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Genworth losses from LTCI
Old 11-06-2014, 11:34 AM   #1
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Genworth losses from LTCI

Interesting comment regarding Genworth and their business of offering long term care insurance. Will they be around and healthy to pay off? Stock nose-dived today.

Perhaps most disappointing to investors was McInerney's statement that the turnaround in Genworth's long-term care business (where most of the quarter's loss came from) is going to be more difficult and will take longer than the company thought, mainly because of the poor performance of Genworth's older-generation products.
This is particularly disheartening to investors. After all, shareholders knew things weren't great right now. However, the company's turnaround strategy and leading position in long-term care gave them hope for a bright future. Now, they don't seem to be so sure.
After the results were released, shares of Genworth plunged by about 14% to around $12.10. If these losses stand, the company will be trading for about 35% less than it was about six months ago.
Looking forward
The turnaround in the LTC business could still happen, but probably at a much slower rate than anticipated. In fact, the company sold more LTC and life insurance policies than it did in the previous quarter. It's just the poorly performing older policies that are the big burden.
Genworth is in the process of attempting to get states' approval to raise rates on their legacy policies. As of the most recent data available, 43 states had approved some kind of increase, although many of those were less than the company had been seeking. Genworth is trying to obtain the approval of the rest of the states and get some of the others to allow them to raise premiums further.
And there is definitely money to be made in long-term care. According to Genworth, there are 78 million Baby Boomers between 50 and 68, and 70% of them will need some type of long-term care in their lifetime. However, only 10% currently have any long-term care insurance, so there is definitely a lot of potential here, if the company can get its old policies under control."

From:Genworth Financial Earnings: Not Very Promising

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Old 11-06-2014, 12:23 PM   #2
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Mine is about 10 years old, just got our first 12% increase this year.
Great that means they will want more increases, bigger and at a faster pace.
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Old 11-06-2014, 07:51 PM   #3
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Well, they're kind of up a creek no matter what. Don't raise rates and they'll go out of business. Raise rates too much and the only people who stick with the policy are the ones who anticipate needing it soon, which makes results even worse. Some companies have also offered cuts in the coverage amounts rather than rate increases.
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Old 11-07-2014, 02:41 AM   #4
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While there is definitely a need I don't feel the LTC industry is on track yet. I hate to feel I'm assuming additional risks when purchasing an insurance policy.
Taking Social Security at 62 and hoping I live long enough to regret the decision.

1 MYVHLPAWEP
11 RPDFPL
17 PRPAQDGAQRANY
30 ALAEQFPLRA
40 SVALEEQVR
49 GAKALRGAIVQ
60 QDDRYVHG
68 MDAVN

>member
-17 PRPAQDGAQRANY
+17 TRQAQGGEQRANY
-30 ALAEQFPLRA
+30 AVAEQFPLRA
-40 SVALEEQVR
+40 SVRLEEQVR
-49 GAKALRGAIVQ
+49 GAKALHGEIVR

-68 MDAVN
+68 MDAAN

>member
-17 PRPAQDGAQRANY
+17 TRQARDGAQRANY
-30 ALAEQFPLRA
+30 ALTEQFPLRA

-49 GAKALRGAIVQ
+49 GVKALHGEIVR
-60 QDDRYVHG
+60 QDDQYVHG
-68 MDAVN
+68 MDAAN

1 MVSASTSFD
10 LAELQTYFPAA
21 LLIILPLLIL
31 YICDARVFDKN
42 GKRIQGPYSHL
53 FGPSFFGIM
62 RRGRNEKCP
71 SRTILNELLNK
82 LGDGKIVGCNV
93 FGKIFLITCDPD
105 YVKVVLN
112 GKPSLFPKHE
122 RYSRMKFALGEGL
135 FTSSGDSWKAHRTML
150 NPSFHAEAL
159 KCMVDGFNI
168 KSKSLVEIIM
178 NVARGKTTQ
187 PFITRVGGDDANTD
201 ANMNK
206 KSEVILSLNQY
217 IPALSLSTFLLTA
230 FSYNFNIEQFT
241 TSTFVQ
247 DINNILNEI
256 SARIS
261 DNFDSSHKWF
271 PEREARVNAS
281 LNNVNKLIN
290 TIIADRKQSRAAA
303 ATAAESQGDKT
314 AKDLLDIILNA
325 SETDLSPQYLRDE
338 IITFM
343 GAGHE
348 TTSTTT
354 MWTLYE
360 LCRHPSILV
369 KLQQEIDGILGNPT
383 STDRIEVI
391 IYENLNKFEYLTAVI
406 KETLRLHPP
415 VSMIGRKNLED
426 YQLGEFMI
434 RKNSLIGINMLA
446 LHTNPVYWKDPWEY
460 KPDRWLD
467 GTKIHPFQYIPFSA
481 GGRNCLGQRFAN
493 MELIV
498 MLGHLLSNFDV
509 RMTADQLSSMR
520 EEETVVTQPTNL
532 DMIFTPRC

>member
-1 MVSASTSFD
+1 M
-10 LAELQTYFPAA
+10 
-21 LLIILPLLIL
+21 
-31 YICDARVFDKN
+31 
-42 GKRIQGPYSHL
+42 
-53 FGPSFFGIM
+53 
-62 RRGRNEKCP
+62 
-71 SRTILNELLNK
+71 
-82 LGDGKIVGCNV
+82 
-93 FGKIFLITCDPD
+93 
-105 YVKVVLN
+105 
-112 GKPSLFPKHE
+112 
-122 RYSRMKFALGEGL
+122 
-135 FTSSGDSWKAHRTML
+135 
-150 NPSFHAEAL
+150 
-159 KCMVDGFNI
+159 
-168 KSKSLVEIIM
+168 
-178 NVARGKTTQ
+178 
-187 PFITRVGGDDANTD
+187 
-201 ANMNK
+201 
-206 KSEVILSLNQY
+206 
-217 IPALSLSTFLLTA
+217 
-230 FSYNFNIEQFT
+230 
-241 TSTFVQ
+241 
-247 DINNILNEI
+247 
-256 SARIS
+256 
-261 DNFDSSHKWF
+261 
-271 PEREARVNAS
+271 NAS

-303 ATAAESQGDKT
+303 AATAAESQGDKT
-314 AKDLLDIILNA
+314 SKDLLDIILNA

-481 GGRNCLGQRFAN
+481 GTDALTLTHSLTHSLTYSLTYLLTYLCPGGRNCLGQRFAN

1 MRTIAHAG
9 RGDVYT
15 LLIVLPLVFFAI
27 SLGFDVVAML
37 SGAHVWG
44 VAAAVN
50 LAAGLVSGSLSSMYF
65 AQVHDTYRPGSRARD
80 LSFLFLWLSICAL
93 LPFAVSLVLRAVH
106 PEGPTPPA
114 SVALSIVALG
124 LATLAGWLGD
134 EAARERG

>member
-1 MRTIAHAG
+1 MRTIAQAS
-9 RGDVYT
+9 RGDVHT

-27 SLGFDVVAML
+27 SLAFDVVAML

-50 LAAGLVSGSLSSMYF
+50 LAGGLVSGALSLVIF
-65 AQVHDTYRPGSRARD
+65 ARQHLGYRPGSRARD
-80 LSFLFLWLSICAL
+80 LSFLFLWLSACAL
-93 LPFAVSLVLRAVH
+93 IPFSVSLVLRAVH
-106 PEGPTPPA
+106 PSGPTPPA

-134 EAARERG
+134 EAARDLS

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Old 11-07-2014, 06:03 AM   #5
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The impression I have is that most carriers are trying to get out of LTC - the risks are too high and returns too small.

Dodge the Long-Term Care Insurance Mess - Forbes
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Old 11-07-2014, 10:17 AM   #6
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Originally Posted by pb4uski View Post
The impression I have is that most carriers are trying to get out of LTC - the risks are too high and returns too small.

Dodge the Long-Term Care Insurance Mess - Forbes
Good article. I'm 61 and I just can't trust that a company in business now will be around in 25 years when I might need them. The author makes a good case for an annuity for those who might want/need LTC. (I'm not into annuities but agree that it would be a better option than LTC insurance.)

I worked for an insurance sub of GE (parent company of Genworth) and when they sold my sub, the acquiring company wanted nothing to do with the LTC business.
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Old 11-07-2014, 10:33 AM   #7
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LTC is a broken system at the moment.

You are supposed to start chipping in premiums at a young age like 55, building up equity that covers you much later in life.
The problem is that you are NOT building up any equity because
it is to easy for customers to be priced out of the insurance just as the odds of their needing it start to increase a lot.

LTC insurance needs fixing. Personally, I would like to see longer waiting periods say 6 to 12 months, maybe even 24 months for those who can afford that risk.

I would also like to see a cap on the maximum payment, like the one I had years ago with my term life insurance.

One reason I will take SS at 70 is in case I need the extra money to help pay for care. It's not perfect, but it's better than nothing. And, if I don't need care, I can spend it on wine and women, and waste the rest.
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Old 11-07-2014, 12:31 PM   #8
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LTCI has been in a death spiral for 10+ years. It's just a matter of time when all inforce biz is sold to one company who will manage all of the remaining LTC policies in force and slowly force them into termination. If insurance companies can not make a profit on this dog they will continue to bail.

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